What Congress took away ten years ago, the California legislature may give back if SB 308 becomes law.
When the Bankruptcy Code was amended in 2005, Congress gifted the car finance industry with a plum: those who filed bankruptcy could no longer make their car payments after bankruptcy and count on keeping their cars.
Instead debtors were faced with giving up their bankruptcy discharge as to the car loan or giving up their car to the lender.
Without a reaffirmation agreement, bankruptcy filers had to worry that they’d come out some morning and find their car repoed, even when the payments were current.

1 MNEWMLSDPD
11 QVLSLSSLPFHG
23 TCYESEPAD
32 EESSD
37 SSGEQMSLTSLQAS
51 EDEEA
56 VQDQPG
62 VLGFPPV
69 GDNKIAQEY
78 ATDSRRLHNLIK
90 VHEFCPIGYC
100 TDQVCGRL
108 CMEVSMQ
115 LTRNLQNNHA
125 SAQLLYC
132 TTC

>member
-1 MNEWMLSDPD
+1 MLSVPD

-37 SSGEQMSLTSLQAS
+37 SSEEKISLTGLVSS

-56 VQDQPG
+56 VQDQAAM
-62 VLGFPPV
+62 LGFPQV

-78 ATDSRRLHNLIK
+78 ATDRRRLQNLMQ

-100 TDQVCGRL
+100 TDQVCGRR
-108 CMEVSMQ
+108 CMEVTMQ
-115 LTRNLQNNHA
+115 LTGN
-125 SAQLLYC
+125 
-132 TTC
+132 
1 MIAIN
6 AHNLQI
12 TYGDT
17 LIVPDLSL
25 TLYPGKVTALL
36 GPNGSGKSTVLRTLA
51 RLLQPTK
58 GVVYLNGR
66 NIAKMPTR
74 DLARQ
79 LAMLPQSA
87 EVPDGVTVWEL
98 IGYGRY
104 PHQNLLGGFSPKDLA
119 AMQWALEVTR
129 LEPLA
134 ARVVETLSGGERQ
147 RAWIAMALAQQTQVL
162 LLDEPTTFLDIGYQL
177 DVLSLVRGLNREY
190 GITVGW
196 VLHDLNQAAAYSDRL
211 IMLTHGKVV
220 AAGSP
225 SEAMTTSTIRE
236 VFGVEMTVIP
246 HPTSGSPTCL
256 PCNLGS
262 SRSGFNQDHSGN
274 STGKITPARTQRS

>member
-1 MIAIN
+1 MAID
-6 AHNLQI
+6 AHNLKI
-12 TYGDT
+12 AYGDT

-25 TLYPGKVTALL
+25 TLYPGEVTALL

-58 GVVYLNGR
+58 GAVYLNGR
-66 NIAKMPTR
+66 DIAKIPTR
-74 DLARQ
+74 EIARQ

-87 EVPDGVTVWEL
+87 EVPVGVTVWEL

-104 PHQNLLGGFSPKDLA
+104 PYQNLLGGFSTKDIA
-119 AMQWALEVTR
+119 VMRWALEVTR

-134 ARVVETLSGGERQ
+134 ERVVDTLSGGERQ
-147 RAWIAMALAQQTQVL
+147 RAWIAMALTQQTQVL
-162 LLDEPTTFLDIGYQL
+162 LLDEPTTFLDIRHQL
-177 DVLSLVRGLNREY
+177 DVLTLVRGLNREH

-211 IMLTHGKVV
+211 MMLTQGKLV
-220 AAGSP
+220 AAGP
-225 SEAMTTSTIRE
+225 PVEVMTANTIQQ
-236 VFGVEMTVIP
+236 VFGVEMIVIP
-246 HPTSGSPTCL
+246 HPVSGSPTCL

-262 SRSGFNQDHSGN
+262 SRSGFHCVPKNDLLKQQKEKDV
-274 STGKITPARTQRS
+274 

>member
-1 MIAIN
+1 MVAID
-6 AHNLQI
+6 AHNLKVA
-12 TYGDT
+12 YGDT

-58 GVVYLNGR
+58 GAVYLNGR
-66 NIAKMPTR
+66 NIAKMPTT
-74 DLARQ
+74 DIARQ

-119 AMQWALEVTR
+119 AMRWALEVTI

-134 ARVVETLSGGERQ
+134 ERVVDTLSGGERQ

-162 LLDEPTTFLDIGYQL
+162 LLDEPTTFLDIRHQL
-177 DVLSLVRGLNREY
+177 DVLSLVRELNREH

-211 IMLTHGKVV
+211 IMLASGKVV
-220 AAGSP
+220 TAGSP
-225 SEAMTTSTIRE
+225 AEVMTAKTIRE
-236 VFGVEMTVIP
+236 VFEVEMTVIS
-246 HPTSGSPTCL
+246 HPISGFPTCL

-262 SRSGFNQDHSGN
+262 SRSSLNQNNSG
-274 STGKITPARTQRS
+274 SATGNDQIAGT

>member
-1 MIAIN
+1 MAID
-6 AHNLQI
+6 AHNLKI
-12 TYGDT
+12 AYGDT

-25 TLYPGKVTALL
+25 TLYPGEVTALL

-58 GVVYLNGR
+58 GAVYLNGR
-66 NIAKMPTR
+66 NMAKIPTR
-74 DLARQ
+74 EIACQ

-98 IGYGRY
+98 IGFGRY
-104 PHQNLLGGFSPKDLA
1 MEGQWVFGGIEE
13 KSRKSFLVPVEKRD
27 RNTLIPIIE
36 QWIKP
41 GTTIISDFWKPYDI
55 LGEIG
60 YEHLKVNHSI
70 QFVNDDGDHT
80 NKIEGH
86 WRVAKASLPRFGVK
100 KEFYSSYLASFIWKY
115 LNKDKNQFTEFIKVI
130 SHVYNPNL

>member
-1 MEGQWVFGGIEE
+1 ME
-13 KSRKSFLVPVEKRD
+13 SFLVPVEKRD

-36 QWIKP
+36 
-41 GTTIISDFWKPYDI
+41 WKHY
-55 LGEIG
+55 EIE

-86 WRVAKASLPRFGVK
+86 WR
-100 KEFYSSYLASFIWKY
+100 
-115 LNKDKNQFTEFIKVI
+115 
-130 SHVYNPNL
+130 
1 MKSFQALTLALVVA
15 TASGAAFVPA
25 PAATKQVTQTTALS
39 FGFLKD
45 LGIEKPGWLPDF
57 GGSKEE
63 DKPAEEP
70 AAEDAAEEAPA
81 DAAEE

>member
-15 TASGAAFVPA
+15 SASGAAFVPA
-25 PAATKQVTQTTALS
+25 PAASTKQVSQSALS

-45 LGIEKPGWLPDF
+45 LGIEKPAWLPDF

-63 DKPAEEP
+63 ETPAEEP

Hardly seems fair, but, hey, this was the auto lobby and Congress.
Keep and pay may return
The California Assembly takes up a bill this month that would prohibit car lenders from declaring a car loan in default just because the borrower filed bankruptcy.
The borrower has to keep paying for the car if she wants to keep it, but she doesn’t have to give up the bankruptcy discharge of the car loan to do so.
The return of ride-through is just one of the long needed provisions of Senator Bob Wieckowski’s bill to improve California exemptions
Other standout changes proposed by the bill include: